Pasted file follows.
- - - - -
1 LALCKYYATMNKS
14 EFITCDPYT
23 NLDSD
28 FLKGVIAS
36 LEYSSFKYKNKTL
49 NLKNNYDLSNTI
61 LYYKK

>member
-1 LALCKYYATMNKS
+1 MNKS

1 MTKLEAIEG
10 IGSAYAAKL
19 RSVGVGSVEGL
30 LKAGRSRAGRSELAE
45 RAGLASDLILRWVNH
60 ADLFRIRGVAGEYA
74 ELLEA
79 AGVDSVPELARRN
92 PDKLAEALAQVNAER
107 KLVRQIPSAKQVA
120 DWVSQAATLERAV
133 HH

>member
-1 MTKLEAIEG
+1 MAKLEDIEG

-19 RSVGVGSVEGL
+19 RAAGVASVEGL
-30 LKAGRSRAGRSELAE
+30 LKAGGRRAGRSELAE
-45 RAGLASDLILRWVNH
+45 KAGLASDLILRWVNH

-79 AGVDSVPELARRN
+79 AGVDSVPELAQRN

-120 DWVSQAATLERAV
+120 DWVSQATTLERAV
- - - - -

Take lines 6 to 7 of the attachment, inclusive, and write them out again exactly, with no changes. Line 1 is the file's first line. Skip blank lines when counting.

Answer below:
49 NLKNNYDLSNTI
61 LYYKK